Greece foods

With a culinary tradition that spans several millennia, Greece has forever changed cooking as we know it. Uniquely situated, it has long been a melting spot of Western and Eastern influences, and food is no exception.

Greek cuisine places a lot of importance on olives – both in their raw form, but especially in olive oil – meats, cheese, yogurt, and various spices. It is the birthplace of several dishes that are now commonly served worldwide.

Here are some of these unforgettable culinary treats.

  1. Gyros

At first glance, the gyros are very similar to kebabs and shawarma – all three involve meat that is shaved from a vertical rotisserie, wrapped in pita bread, and topped with desired vegetables, sauces, and spices. All three are considered fast/street food.

But the similarities end there – all of them use different meats, toppings, and sauces. The Greek gyros (named after the Greek word “turn”) is made from a combination of lamb and beef, which have been seasoned with various Mediterranean herbs and spices, such as thyme, rosemary, oregano, and marjoram, and is almost always (unless otherwise specified) topped off with Tzatziki sauce. Tzatziki is a cold, refreshing sauce made from yogurt, cucumbers, garlic, olive oil, pepper, and salt.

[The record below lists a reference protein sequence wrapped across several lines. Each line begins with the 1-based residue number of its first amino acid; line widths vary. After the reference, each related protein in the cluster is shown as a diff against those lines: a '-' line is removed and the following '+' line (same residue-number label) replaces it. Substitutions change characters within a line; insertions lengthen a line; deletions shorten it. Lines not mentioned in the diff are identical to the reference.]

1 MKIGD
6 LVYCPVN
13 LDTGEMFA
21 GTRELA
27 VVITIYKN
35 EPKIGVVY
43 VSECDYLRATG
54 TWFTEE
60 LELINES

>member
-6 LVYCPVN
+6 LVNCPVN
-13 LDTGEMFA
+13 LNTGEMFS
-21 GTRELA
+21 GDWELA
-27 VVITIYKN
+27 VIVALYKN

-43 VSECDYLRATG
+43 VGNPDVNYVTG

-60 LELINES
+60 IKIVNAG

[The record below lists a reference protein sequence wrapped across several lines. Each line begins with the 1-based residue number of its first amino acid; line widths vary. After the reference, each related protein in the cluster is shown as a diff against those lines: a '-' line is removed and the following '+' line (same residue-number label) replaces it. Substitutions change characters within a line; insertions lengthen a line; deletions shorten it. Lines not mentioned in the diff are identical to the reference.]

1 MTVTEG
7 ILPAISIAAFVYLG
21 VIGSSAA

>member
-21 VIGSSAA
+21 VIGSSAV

1. Moussaka

Popular not just in Greece, but all over the Balkan Peninsula as well, there are many popular varieties of moussaka. The most popular one is the traditional Greek version – sorted layers of sautéed eggplant, minced lamb meat, puréed tomato, onion, garlic, potatoes, spices, topped off with cheese and oven-baked.

As one of the most iconic national dishes of Greece, most restaurants (and homes) regularly make and serve it.

  1. Feta Cheese

The most famous Greek cheese, feta is made from sheep’s milk and is commonly used in salads of all kinds – especially Greek salad, which is served as a side dish all across the Balkans.

But feta is so ubiquitous in Greek cooking that it is an integral part of many dishes – spanakopita (spinach pie), in egg dishes such as omelettes, sandwiches, and grilled dishes.

Historical sources indicate that proto-feta was made by the Ancient Greeks as far back as the 8th century BC, as described in Homer’s Odyssey.

  1. Dolmadakia

Very similar to the sarma dish that is served in countries that used to make up Yugoslavia, the dolmadakia is made from grape leaves (sarma is made with cabbage leaves) that are stuffed with a combination of minced lamb and rice, which is then cooked for several hours. The dolmadakia is also usually smaller in size than sarma and is often served as an appetizer, instead of the main course.

  1. Ellinikos

Also known as Greek coffee, Elliniko is traditionally served from copper coffee pots that are called briki. Three standard levels of sweetness exist for this type of coffee: Vari Glyko – which is very strong and very sweet, Metrios – a sort of medium sweetness, and Sketos – without any sugar.

This coffee plays a vital role in Greek culture, so expect to be offered ellinikos often, especially when you come into someone’s home for the first time.

Related: Have You Ever Thought About What it is Like to be Like the Brits? – Well, Try the 5 Iconic British Foods